- Mr. Schumacher-Matos investigated a complaint in mid-December that there were too many Republican voices when it came to a discussion of the fiscal cliff. In his report on the matter, Mr. Schumacher-Matos also pointed out that while complaints of liberal bias by NPR seems to be the status quo; he actually receives as many—or more—complaints from liberals claiming a conservative bias on NPR. In terms of the fiscal cliff complaint, of the 239 "voices" heard in news stories, interviews and discussions between Nov. 7th and Dec. 6th, 94 of those voices were clearly Republican, 77 were clearly Democratic and 68 were classified as others. Despite more Republican voices, Mr. Schumacher-Matos was not prepared to say that coverage of the issue was unbalanced. It would be interesting to see how those numbers changed as Jan. 1st approached.
- During the 2012 presidential campaign, a number of news organizations employed "fact checkers," staffers responsible for checking the assertions of the candidates. NPR was one of those news organizations and its fact checking was cited by several listeners as being unfair and biased for concluding that Gov. Romney made more false statements than President Obama. Mr. Schumacher-Matos decided to fact check the fact checkers following the three presidential debates and the single vice-presidential debate. He concluded that the NPR fact checkers called out the Republicans for being incorrect by a score of 24-14 over the two Democrats. But he also concluded that, "The numbers by themselves don't mean much. What is important is that the NPR fact checkers were remarkably right, all criticisms to the contrary."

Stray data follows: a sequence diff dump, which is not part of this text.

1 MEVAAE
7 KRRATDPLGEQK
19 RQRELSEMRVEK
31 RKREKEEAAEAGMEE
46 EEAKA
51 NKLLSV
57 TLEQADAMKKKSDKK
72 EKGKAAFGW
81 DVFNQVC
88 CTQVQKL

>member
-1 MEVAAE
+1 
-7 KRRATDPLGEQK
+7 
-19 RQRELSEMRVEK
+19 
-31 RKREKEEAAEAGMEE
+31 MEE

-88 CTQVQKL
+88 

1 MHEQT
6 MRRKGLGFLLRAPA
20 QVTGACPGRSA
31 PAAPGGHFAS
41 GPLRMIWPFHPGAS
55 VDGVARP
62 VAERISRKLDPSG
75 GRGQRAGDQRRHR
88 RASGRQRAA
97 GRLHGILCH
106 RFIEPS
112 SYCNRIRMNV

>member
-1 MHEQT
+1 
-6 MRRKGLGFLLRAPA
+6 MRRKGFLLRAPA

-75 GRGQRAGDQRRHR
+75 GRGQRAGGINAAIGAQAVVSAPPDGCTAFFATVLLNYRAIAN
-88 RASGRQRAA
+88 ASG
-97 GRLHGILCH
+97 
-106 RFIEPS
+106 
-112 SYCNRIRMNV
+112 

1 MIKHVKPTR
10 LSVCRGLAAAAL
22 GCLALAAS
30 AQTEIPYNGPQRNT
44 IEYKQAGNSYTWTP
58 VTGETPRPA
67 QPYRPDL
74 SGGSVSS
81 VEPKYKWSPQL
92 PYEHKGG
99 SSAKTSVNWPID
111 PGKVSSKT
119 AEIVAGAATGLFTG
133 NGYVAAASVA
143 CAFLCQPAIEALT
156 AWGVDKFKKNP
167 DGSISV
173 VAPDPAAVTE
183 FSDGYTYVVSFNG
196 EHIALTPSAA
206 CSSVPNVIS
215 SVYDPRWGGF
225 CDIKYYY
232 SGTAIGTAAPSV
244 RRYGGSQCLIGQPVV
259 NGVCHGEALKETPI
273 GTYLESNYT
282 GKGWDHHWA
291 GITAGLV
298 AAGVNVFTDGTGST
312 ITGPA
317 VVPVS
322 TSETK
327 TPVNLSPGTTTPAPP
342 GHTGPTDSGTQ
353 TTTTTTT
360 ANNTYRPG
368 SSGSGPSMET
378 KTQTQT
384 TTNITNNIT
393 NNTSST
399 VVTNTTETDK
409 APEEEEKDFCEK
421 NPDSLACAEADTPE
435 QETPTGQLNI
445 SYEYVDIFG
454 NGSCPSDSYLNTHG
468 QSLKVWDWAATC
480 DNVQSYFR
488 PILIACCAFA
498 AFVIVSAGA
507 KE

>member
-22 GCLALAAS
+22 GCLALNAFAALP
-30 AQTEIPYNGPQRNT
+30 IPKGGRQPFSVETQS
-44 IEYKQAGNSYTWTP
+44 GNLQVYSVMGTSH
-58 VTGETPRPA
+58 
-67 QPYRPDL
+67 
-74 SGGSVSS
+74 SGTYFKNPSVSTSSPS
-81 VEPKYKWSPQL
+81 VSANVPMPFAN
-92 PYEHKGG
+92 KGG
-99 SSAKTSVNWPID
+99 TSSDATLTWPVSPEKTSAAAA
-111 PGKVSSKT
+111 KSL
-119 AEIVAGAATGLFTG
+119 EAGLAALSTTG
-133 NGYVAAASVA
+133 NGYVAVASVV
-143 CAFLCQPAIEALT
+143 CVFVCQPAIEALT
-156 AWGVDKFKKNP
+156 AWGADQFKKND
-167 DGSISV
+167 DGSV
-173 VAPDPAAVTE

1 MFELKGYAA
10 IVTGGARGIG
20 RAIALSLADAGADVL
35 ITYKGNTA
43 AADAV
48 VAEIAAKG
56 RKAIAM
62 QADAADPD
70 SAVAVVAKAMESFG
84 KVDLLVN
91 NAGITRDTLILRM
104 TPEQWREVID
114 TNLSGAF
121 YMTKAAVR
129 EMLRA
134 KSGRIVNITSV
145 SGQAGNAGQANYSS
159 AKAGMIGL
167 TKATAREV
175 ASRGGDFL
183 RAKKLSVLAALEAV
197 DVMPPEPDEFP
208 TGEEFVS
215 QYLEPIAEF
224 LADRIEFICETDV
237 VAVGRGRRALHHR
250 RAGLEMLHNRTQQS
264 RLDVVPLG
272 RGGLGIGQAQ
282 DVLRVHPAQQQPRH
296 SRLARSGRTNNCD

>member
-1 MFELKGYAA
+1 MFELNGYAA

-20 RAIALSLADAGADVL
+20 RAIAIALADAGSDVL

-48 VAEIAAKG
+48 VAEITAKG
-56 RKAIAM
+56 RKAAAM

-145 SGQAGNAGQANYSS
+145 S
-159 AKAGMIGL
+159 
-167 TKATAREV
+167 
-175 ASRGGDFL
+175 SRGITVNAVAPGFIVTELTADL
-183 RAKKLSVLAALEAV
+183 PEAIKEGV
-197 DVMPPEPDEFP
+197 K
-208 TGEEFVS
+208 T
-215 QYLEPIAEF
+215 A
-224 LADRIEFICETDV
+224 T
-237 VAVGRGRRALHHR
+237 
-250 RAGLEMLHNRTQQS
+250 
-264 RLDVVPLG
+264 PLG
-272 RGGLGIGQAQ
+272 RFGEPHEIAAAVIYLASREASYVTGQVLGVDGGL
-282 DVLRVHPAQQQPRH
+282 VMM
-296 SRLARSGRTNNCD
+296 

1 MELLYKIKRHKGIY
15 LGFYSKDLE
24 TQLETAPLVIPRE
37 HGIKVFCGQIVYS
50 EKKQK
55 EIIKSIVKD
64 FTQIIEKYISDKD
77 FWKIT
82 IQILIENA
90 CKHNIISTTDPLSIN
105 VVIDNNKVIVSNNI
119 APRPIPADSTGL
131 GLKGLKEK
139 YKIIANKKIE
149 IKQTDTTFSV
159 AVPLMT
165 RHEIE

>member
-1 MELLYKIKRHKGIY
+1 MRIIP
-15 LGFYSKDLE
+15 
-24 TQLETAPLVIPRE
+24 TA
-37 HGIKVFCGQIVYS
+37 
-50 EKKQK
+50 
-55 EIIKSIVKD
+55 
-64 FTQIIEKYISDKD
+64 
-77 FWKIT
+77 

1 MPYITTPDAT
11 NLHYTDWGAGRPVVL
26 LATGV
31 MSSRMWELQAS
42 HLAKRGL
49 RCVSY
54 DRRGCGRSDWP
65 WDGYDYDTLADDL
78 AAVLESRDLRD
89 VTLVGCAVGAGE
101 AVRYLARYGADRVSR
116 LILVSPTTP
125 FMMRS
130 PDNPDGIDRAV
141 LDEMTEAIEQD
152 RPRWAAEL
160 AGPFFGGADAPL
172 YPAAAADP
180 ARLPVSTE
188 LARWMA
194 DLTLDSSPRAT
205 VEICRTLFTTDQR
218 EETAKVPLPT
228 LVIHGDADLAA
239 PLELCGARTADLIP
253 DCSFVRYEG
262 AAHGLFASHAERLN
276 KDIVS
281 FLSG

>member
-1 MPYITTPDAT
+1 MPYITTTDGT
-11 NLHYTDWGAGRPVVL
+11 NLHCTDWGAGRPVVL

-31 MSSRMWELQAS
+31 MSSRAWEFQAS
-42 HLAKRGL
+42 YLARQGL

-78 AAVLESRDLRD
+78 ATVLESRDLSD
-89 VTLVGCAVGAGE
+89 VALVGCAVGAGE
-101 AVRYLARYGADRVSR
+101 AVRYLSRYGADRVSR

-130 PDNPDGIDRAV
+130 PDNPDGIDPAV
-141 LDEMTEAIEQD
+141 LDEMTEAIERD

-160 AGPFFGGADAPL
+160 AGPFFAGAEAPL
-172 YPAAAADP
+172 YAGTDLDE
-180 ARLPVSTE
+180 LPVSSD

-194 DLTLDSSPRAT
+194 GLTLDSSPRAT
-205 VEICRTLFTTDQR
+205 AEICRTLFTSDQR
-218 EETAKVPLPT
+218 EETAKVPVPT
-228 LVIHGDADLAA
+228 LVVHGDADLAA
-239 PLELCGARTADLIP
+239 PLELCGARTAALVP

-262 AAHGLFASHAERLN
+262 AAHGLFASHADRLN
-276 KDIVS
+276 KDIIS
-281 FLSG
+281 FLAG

- In the spring, President Obama endorsed same-sex marriage. Following that endorsement, NPR ran 38 reports about the subject over the next eight days. While each story included an acknowledgement of both sides of the issues, 34 of those interviewed supported gay marriage, 22 opposed and five were uncommitted. Mr. Schumacher-Matos said that in the future, more opposition voices should be brought into the discussion.
Besides his reports mentioned above concerning the NewsHour, during 2012, Michael Getler issued 44 reports posted on the PBS.org website, including several that he called Mailbag. Like the NPR ombudsman and the CPB ombudsman, many of Mr. Getler's reports deal with issues of objectivity and balance. Here are some examples:
- PBS broadcast a show called Race 2012. In a complaint to the CPB ombudsman, one observer called it "tilted left and aggressively anti-conservative." Mr. Getler said the program also drew sharp criticism from John Ziegler, a documentary filmmaker who was interviewed for the program but was unhappy with how his remarks were used, saying that the film was "done almost completely from the perspective of liberal people of color." Mr. Getler disagreed with that critique. He said that he found the film "as more complex, candid and balanced than he gives it credit." However, he adds that the program was missing "more of a 'white' voice in the production: